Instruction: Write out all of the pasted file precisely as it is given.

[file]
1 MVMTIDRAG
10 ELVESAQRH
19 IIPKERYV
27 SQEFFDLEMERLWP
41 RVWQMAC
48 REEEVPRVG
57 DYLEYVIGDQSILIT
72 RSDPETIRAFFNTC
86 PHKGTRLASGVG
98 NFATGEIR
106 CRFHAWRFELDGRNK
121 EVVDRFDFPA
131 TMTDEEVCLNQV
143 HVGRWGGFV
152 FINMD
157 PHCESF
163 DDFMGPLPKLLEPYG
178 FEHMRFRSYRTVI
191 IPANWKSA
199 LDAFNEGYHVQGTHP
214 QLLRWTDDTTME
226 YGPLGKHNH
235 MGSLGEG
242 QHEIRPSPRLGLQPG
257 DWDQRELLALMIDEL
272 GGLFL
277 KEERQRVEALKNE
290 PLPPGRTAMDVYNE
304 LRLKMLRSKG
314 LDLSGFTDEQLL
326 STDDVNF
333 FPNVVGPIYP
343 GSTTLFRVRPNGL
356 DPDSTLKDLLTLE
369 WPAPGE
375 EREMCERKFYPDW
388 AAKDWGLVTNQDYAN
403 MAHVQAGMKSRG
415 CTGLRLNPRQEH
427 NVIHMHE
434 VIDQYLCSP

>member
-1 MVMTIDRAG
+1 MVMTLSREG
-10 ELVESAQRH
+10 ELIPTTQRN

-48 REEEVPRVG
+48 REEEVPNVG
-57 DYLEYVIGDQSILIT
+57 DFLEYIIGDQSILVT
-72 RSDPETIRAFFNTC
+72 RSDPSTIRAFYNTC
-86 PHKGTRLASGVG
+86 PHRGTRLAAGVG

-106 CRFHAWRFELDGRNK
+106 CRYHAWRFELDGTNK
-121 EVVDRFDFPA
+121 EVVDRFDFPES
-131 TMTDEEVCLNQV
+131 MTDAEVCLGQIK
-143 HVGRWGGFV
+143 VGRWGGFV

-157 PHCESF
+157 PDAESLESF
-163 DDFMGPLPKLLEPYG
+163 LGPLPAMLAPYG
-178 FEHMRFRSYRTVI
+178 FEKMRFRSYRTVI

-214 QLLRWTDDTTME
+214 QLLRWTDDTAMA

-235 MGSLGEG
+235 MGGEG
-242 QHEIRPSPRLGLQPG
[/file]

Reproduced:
1 MVMTIDRAG
10 ELVESAQRH
19 IIPKERYV
27 SQEFFDLEMERLWP
41 RVWQMAC
48 REEEVPRVG
57 DYLEYVIGDQSILIT
72 RSDPETIRAFFNTC
86 PHKGTRLASGVG
98 NFATGEIR
106 CRFHAWRFELDGRNK
121 EVVDRFDFPA
131 TMTDEEVCLNQV
143 HVGRWGGFV
152 FINMD
157 PHCESF
163 DDFMGPLPKLLEPYG
178 FEHMRFRSYRTVI
191 IPANWKSA
199 LDAFNEGYHVQGTHP
214 QLLRWTDDTTME
226 YGPLGKHNH
235 MGSLGEG
242 QHEIRPSPRLGLQPG
257 DWDQRELLALMIDEL
272 GGLFL
277 KEERQRVEALKNE
290 PLPPGRTAMDVYNE
304 LRLKMLRSKG
314 LDLSGFTDEQLL
326 STDDVNF
333 FPNVVGPIYP
343 GSTTLFRVRPNGL
356 DPDSTLKDLLTLE
369 WPAPGE
375 EREMCERKFYPDW
388 AAKDWGLVTNQDYAN
403 MAHVQAGMKSRG
415 CTGLRLNPRQEH
427 NVIHMHE
434 VIDQYLCSP

>member
-1 MVMTIDRAG
+1 MVMTLSREG
-10 ELVESAQRH
+10 ELIPTTQRN

-48 REEEVPRVG
+48 REEEVPNVG
-57 DYLEYVIGDQSILIT
+57 DFLEYIIGDQSILVT
-72 RSDPETIRAFFNTC
+72 RSDPSTIRAFYNTC
-86 PHKGTRLASGVG
+86 PHRGTRLAAGVG

-106 CRFHAWRFELDGRNK
+106 CRYHAWRFELDGTNK
-121 EVVDRFDFPA
+121 EVVDRFDFPES
-131 TMTDEEVCLNQV
+131 MTDAEVCLGQIK
-143 HVGRWGGFV
+143 VGRWGGFV

-157 PHCESF
+157 PDAESLESF
-163 DDFMGPLPKLLEPYG
+163 LGPLPAMLAPYG
-178 FEHMRFRSYRTVI
+178 FEKMRFRSYRTVI

-214 QLLRWTDDTTME
+214 QLLRWTDDTAMA

-235 MGSLGEG
+235 MGGEG
-242 QHEIRPSPRLGLQPG